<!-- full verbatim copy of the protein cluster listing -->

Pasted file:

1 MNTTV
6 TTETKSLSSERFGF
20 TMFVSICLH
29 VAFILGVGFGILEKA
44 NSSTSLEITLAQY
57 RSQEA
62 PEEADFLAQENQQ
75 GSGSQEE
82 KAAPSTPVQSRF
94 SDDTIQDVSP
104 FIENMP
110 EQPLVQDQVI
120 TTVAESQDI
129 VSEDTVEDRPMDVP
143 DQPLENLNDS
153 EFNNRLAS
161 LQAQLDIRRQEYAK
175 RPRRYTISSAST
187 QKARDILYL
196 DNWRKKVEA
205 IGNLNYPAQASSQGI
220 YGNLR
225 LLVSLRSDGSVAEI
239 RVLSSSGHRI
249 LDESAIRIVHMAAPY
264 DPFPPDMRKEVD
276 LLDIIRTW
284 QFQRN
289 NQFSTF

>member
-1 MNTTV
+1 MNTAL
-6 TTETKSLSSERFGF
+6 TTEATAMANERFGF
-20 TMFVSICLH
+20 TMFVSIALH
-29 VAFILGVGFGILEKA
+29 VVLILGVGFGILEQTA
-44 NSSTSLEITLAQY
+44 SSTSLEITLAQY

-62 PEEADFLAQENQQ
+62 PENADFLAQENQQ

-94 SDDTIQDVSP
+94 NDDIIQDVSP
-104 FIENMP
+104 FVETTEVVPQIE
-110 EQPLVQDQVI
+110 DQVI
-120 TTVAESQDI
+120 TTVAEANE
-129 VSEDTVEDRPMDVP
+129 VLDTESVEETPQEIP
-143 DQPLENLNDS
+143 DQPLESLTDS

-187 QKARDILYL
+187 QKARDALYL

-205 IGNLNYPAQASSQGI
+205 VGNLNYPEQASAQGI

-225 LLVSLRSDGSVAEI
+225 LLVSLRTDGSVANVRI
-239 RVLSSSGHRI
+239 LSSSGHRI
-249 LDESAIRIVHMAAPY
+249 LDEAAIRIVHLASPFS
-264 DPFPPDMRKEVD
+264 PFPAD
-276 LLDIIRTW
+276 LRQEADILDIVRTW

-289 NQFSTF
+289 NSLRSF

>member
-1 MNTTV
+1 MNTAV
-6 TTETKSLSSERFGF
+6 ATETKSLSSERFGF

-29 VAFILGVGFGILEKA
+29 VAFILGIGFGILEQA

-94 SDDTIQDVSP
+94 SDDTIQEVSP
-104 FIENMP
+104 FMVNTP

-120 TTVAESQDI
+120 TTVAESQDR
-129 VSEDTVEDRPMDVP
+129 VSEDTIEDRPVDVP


1 MNTTV
6 TTETKSLSSERFGF
20 TMFVSICLH
29 VAFILGVGFGILEKA
44 NSSTSLEITLAQY
57 RSQEA
62 PEEADFLAQENQQ
75 GSGSQEE
82 KAAPSTPVQSRF
94 SDDTIQDVSP
104 FIENMP
110 EQPLVQDQVI
120 TTVAESQDI
129 VSEDTVEDRPMDVP
143 DQPLENLNDS
153 EFNNRLAS
161 LQAQLDIRRQEYAK
175 RPRRYTISSAST
187 QKARDILYL
196 DNWRKKVEA
205 IGNLNYPAQASSQGI
220 YGNLR
225 LLVSLRSDGSVAEI
239 RVLSSSGHRI
249 LDESAIRIVHMAAPY
264 DPFPPDMRKEVD
276 LLDIIRTW
284 QFQRN
289 NQFSTF

>member
-1 MNTTV
+1 MNTAL
-6 TTETKSLSSERFGF
+6 TTEATAMANERFGF
-20 TMFVSICLH
+20 TMFVSIALH
-29 VAFILGVGFGILEKA
+29 VVLILGVGFGILEQTA
-44 NSSTSLEITLAQY
+44 SSTSLEITLAQY

-62 PEEADFLAQENQQ
+62 PENADFLAQENQQ

-94 SDDTIQDVSP
+94 NDDIIQDVSP
-104 FIENMP
+104 FVETTEVVPQIE
-110 EQPLVQDQVI
+110 DQVI
-120 TTVAESQDI
+120 TTVAEANE
-129 VSEDTVEDRPMDVP
+129 VLDTESVEETPQEIP
-143 DQPLENLNDS
+143 DQPLESLTDS

-187 QKARDILYL
+187 QKARDALYL

-205 IGNLNYPAQASSQGI
+205 VGNLNYPEQASAQGI

-225 LLVSLRSDGSVAEI
+225 LLVSLRTDGSVANVRI
-239 RVLSSSGHRI
+239 LSSSGHRI
-249 LDESAIRIVHMAAPY
+249 LDEAAIRIVHLASPFS
-264 DPFPPDMRKEVD
+264 PFPAD
-276 LLDIIRTW
+276 LRQEADILDIVRTW

-289 NQFSTF
+289 NSLRSF

>member
-1 MNTTV
+1 MNTAV
-6 TTETKSLSSERFGF
+6 ATETKSLSSERFGF

-29 VAFILGVGFGILEKA
+29 VAFILGIGFGILEQA

-94 SDDTIQDVSP
+94 SDDTIQEVSP
-104 FIENMP
+104 FMVNTP

-120 TTVAESQDI
+120 TTVAESQDR
-129 VSEDTVEDRPMDVP
+129 VSEDTIEDRPVDVP